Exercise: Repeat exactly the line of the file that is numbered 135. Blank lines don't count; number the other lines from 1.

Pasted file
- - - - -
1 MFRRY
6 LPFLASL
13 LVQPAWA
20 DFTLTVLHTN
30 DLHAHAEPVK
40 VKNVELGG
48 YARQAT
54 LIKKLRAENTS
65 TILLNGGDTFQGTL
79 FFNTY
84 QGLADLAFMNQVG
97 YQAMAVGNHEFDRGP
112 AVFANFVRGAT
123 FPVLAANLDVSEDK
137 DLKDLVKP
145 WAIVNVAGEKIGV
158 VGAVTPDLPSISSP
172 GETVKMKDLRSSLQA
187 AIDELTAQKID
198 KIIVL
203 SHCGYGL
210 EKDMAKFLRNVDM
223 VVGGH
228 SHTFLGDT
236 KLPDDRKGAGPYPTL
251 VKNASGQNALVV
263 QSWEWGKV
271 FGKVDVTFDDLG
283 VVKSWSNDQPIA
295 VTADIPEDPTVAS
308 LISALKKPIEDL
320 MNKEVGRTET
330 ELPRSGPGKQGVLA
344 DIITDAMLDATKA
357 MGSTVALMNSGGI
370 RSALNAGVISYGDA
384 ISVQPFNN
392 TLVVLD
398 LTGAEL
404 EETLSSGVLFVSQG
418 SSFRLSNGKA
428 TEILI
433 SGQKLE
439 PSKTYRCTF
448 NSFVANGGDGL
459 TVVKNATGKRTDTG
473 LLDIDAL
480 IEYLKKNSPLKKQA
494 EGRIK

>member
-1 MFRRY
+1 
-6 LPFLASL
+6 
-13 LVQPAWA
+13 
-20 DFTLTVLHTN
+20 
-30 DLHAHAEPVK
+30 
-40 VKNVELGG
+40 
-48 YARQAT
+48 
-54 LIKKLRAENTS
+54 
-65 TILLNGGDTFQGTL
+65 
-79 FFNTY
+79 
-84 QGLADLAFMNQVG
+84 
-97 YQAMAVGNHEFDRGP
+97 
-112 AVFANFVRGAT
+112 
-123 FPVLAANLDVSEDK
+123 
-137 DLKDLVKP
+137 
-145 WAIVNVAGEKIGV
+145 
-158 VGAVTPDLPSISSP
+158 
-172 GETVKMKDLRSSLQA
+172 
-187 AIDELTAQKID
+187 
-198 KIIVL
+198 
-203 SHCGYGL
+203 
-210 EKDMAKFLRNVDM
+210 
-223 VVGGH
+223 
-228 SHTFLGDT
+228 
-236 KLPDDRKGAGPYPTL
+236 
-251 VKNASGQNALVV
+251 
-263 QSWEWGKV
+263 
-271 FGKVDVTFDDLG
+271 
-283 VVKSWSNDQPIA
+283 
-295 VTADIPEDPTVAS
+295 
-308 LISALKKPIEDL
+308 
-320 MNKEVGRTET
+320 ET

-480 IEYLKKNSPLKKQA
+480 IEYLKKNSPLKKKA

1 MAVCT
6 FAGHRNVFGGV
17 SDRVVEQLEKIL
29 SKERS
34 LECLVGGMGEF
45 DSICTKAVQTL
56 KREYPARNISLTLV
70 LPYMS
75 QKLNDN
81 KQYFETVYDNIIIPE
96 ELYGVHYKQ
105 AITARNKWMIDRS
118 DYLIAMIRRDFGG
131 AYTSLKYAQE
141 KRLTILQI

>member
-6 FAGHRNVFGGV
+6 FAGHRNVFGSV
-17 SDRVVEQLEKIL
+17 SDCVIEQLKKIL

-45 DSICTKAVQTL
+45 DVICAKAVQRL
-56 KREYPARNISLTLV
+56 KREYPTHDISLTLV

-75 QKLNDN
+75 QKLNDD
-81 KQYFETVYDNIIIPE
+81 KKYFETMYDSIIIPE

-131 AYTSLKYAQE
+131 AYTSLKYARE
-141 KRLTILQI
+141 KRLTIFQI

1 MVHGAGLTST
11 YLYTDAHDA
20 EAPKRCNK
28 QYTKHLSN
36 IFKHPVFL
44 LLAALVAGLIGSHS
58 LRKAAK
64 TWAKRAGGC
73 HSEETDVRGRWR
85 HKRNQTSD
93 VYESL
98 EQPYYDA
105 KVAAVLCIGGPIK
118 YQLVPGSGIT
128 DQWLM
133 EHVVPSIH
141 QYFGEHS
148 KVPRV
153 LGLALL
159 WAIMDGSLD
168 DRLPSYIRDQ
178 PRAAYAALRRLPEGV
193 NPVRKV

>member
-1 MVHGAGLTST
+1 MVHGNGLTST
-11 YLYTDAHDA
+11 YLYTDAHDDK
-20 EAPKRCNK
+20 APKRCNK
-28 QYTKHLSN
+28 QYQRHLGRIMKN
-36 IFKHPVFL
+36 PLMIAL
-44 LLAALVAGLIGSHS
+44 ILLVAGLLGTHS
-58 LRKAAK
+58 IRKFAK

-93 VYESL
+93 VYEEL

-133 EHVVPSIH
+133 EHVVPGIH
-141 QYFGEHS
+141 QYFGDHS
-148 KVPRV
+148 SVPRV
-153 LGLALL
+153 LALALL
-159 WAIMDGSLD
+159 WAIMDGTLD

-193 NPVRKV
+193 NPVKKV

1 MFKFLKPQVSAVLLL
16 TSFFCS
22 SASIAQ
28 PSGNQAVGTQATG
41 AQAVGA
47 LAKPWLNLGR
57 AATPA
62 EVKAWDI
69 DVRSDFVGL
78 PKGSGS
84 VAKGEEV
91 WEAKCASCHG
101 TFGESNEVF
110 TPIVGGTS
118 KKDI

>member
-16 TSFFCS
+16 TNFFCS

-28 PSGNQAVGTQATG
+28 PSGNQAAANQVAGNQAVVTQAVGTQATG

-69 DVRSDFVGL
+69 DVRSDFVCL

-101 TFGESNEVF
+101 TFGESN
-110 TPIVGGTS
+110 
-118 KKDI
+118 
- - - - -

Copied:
-17 SDRVVEQLEKIL